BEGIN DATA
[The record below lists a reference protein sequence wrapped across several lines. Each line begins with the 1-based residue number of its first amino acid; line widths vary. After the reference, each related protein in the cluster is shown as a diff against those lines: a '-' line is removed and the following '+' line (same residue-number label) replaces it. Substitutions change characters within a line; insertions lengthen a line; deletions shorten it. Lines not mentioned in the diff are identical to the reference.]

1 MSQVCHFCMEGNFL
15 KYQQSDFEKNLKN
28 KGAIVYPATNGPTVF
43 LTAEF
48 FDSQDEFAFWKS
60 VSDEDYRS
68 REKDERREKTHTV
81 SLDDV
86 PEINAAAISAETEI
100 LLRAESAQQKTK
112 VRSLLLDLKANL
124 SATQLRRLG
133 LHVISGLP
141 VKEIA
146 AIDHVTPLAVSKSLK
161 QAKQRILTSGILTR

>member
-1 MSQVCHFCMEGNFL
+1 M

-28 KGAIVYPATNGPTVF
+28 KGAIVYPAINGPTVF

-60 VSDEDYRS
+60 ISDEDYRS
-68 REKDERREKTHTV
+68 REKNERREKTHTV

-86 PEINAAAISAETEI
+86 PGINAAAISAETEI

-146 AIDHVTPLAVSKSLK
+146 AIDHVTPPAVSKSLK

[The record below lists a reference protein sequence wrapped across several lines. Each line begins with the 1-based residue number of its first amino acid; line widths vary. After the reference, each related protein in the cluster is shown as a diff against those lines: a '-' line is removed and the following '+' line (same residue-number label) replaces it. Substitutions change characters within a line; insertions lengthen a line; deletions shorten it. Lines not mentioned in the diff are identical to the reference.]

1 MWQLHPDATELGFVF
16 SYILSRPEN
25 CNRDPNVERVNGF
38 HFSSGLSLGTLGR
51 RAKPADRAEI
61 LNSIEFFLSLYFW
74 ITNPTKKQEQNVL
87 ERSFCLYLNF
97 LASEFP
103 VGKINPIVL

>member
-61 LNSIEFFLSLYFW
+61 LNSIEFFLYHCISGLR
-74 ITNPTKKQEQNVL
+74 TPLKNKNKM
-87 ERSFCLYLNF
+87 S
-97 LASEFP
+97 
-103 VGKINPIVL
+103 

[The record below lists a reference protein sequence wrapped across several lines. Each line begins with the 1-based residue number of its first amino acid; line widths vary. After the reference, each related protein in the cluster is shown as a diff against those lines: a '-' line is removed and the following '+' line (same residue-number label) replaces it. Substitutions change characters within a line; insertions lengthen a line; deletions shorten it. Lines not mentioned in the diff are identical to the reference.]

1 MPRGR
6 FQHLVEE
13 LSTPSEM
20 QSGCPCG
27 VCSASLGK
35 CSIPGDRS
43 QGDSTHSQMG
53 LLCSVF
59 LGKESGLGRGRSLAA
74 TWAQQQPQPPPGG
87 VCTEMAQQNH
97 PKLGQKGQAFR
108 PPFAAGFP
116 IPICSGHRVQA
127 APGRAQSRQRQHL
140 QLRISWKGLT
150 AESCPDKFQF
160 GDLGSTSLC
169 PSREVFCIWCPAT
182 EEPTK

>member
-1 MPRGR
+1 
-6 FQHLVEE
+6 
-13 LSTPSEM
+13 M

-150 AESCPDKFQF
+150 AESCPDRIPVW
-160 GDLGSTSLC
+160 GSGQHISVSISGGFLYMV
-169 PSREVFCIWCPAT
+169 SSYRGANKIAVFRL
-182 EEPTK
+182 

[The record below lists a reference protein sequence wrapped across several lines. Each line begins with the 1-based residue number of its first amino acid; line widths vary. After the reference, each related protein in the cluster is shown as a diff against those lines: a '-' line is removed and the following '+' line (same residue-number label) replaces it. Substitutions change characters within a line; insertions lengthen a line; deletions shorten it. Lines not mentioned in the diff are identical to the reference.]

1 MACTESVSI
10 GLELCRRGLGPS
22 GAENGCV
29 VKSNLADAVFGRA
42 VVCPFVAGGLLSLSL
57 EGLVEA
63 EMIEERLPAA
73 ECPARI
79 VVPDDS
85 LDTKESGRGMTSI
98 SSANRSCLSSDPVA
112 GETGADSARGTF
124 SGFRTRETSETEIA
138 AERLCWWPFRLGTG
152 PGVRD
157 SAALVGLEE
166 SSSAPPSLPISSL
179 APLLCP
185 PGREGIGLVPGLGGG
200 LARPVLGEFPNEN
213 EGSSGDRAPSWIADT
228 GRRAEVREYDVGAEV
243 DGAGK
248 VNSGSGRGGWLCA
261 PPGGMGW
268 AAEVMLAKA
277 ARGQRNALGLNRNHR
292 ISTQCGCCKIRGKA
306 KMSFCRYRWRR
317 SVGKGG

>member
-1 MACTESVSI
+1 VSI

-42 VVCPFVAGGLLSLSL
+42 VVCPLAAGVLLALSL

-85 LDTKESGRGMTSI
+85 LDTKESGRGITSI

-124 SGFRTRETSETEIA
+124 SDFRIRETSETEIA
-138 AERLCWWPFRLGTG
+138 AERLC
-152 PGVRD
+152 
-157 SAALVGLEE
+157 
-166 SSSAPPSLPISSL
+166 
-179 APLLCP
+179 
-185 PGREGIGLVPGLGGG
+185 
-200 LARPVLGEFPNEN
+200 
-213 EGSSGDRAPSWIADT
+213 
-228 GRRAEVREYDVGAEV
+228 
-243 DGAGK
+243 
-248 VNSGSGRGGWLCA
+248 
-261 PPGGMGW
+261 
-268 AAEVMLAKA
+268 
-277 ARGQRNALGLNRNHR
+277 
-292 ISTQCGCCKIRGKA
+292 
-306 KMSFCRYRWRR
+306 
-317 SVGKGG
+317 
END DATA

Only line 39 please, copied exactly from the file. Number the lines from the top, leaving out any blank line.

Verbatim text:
87 ERSFCLYLNF